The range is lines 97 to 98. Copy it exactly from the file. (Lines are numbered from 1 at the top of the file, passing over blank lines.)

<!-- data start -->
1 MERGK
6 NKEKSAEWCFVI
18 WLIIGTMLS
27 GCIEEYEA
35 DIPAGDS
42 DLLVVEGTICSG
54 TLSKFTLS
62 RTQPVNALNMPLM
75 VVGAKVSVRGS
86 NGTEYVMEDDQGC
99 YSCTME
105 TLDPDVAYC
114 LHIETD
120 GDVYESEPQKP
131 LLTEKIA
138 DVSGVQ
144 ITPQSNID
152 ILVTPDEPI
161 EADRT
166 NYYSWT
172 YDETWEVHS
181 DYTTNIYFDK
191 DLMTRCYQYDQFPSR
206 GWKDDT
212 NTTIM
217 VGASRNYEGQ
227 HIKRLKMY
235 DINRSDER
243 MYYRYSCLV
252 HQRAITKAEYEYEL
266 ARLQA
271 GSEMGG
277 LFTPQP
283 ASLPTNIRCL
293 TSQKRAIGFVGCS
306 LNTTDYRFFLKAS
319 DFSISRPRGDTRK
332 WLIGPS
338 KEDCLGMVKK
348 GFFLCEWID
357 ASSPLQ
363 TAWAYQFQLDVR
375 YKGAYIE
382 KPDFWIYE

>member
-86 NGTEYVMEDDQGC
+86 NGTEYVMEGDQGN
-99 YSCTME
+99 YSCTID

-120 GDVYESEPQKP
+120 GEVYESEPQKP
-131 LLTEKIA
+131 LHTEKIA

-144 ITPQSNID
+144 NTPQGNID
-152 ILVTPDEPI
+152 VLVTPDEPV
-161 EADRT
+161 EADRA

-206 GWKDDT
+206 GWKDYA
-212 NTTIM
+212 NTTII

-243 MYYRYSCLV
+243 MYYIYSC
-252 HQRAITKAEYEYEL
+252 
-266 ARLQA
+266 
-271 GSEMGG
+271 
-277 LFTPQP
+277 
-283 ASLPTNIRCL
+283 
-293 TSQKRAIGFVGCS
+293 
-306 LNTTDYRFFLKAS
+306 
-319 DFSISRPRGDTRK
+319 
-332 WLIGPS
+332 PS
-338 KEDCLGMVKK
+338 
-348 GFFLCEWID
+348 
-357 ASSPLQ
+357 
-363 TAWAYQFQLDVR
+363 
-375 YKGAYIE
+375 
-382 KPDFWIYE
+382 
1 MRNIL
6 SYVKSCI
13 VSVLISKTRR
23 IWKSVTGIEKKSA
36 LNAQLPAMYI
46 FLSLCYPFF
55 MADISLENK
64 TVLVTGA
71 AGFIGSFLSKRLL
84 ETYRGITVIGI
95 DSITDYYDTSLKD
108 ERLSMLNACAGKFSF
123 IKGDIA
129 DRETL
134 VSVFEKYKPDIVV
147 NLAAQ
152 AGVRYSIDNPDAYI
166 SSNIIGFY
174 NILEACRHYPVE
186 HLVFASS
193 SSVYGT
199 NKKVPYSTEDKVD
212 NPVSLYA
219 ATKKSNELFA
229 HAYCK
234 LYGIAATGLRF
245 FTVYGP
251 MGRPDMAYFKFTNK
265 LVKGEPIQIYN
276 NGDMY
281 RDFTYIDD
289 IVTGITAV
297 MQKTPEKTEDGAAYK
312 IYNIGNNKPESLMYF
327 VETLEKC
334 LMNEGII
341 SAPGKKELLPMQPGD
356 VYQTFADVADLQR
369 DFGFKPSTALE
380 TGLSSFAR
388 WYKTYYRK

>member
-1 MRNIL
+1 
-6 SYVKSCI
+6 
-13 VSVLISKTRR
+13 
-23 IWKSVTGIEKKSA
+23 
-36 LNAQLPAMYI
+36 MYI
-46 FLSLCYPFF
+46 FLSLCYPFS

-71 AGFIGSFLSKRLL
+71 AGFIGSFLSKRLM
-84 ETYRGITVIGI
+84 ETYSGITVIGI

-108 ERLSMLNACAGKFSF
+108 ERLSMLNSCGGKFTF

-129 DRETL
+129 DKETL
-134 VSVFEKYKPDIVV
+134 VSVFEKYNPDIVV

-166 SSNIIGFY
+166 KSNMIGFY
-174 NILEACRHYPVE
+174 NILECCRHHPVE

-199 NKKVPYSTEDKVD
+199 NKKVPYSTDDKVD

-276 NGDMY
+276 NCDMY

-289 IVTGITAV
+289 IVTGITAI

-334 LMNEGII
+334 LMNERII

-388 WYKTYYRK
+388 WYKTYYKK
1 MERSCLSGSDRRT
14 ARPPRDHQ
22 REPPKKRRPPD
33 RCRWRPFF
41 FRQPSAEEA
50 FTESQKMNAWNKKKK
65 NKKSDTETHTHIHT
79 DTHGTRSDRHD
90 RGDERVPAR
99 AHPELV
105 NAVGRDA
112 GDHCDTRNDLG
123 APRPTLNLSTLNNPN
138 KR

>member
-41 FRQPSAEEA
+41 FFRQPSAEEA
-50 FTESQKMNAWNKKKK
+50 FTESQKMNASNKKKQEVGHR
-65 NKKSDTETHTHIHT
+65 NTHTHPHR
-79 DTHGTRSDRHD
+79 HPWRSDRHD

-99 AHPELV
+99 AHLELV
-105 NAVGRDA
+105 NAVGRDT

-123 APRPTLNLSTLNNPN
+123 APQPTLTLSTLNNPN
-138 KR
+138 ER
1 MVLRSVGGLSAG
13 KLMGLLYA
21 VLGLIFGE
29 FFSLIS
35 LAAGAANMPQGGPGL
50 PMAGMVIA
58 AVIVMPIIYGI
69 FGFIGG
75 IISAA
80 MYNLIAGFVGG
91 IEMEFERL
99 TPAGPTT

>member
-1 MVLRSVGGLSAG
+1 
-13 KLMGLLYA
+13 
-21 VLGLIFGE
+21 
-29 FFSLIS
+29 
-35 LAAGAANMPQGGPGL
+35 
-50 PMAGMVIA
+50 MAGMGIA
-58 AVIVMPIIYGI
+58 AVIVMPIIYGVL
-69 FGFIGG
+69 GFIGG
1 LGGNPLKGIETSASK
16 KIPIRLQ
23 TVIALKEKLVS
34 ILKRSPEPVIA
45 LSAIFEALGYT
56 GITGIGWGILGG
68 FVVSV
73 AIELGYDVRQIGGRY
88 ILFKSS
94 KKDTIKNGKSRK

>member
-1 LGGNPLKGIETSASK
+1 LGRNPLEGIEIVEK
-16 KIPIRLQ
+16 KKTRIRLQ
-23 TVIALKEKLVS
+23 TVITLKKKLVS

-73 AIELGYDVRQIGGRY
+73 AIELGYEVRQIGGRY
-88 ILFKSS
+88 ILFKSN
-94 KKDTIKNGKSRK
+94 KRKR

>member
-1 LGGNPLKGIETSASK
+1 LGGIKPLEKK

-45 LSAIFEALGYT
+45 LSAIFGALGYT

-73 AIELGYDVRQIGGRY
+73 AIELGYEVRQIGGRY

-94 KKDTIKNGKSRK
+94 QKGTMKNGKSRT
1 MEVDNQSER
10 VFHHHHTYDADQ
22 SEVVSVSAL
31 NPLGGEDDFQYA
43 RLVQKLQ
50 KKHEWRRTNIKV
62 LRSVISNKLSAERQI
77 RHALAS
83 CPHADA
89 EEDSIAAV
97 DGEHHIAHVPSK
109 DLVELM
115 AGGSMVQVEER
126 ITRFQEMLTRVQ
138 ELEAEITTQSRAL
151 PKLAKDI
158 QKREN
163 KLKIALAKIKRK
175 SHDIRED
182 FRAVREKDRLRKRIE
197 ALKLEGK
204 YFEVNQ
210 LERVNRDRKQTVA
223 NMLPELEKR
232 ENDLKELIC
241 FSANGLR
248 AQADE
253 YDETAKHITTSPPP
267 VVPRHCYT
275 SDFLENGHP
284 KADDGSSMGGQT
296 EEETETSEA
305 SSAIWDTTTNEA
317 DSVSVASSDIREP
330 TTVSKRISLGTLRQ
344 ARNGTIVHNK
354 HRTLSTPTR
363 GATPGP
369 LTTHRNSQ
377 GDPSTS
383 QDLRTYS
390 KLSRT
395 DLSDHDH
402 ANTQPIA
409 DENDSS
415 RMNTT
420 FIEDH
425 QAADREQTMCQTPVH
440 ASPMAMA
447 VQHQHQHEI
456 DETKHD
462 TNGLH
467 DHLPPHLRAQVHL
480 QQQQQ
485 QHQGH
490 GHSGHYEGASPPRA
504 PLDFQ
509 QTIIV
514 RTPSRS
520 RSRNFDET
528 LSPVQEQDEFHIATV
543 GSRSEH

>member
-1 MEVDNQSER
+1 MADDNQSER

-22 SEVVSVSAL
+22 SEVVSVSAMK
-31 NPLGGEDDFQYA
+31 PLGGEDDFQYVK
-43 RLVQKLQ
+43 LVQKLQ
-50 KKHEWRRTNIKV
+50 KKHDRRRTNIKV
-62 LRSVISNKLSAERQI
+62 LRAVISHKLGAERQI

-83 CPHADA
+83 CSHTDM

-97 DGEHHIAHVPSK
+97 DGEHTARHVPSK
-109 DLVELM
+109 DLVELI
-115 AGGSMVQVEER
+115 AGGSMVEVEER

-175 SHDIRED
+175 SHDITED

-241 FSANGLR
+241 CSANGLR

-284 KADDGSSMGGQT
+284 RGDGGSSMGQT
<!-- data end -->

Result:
6 SYVKSCI
13 VSVLISKTRR